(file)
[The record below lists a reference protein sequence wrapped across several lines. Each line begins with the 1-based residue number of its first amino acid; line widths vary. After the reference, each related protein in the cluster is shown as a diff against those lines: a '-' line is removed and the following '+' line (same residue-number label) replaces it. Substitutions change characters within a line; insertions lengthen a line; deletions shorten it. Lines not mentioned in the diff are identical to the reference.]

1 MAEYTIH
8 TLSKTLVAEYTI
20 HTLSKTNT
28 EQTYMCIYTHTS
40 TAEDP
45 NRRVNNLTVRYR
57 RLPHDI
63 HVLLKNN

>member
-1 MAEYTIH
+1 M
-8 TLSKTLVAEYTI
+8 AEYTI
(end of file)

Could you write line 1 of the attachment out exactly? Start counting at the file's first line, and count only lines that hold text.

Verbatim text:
[The record below lists a reference protein sequence wrapped across several lines. Each line begins with the 1-based residue number of its first amino acid; line widths vary. After the reference, each related protein in the cluster is shown as a diff against those lines: a '-' line is removed and the following '+' line (same residue-number label) replaces it. Substitutions change characters within a line; insertions lengthen a line; deletions shorten it. Lines not mentioned in the diff are identical to the reference.]